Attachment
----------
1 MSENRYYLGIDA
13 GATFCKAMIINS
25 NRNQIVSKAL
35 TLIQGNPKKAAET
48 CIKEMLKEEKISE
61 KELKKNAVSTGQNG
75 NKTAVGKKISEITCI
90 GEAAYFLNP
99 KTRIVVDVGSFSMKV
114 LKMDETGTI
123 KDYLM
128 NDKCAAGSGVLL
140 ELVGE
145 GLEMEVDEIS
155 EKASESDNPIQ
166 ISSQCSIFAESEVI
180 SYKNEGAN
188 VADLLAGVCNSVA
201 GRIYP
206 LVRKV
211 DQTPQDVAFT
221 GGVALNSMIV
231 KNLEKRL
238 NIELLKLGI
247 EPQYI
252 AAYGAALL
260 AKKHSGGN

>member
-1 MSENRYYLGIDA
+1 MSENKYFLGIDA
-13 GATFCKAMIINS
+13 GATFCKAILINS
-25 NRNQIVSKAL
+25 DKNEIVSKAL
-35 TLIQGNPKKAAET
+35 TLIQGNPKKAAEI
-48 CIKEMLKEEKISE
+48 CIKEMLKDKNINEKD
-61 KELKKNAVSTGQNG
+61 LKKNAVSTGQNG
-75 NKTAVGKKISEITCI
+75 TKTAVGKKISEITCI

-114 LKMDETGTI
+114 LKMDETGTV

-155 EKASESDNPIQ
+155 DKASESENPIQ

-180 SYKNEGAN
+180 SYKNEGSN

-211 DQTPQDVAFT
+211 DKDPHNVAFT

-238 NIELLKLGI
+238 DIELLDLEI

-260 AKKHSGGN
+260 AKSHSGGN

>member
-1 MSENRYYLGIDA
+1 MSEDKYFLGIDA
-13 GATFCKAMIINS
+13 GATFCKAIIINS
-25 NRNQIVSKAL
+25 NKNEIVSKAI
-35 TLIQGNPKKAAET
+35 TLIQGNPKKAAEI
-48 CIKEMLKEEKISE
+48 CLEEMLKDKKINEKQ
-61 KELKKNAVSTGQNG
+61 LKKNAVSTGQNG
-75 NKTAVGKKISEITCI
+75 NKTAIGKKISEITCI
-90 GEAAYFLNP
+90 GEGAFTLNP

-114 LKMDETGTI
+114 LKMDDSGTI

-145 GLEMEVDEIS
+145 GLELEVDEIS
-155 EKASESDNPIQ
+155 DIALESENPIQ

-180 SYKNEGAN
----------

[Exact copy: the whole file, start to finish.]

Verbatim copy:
1 MSENRYYLGIDA
13 GATFCKAMIINS
25 NRNQIVSKAL
35 TLIQGNPKKAAET
48 CIKEMLKEEKISE
61 KELKKNAVSTGQNG
75 NKTAVGKKISEITCI
90 GEAAYFLNP
99 KTRIVVDVGSFSMKV
114 LKMDETGTI
123 KDYLM
128 NDKCAAGSGVLL
140 ELVGE
145 GLEMEVDEIS
155 EKASESDNPIQ
166 ISSQCSIFAESEVI
180 SYKNEGAN
188 VADLLAGVCNSVA
201 GRIYP
206 LVRKV
211 DQTPQDVAFT
221 GGVALNSMIV
231 KNLEKRL
238 NIELLKLGI
247 EPQYI
252 AAYGAALL
260 AKKHSGGN

>member
-1 MSENRYYLGIDA
+1 MSENKYFLGIDA
-13 GATFCKAMIINS
+13 GATFCKAILINS
-25 NRNQIVSKAL
+25 DKNEIVSKAL
-35 TLIQGNPKKAAET
+35 TLIQGNPKKAAEI
-48 CIKEMLKEEKISE
+48 CIKEMLKDKNINEKD
-61 KELKKNAVSTGQNG
+61 LKKNAVSTGQNG
-75 NKTAVGKKISEITCI
+75 TKTAVGKKISEITCI

-114 LKMDETGTI
+114 LKMDETGTV

-155 EKASESDNPIQ
+155 DKASESENPIQ

-180 SYKNEGAN
+180 SYKNEGSN

-211 DQTPQDVAFT
+211 DKDPHNVAFT

-238 NIELLKLGI
+238 DIELLDLEI

-260 AKKHSGGN
+260 AKSHSGGN

>member
-1 MSENRYYLGIDA
+1 MSEDKYFLGIDA
-13 GATFCKAMIINS
+13 GATFCKAIIINS
-25 NRNQIVSKAL
+25 NKNEIVSKAI
-35 TLIQGNPKKAAET
+35 TLIQGNPKKAAEI
-48 CIKEMLKEEKISE
+48 CLEEMLKDKKINEKQ
-61 KELKKNAVSTGQNG
+61 LKKNAVSTGQNG
-75 NKTAVGKKISEITCI
+75 NKTAIGKKISEITCI
-90 GEAAYFLNP
+90 GEGAFTLNP

-114 LKMDETGTI
+114 LKMDDSGTI

-145 GLEMEVDEIS
+145 GLELEVDEIS
-155 EKASESDNPIQ
+155 DIALESENPIQ

-180 SYKNEGAN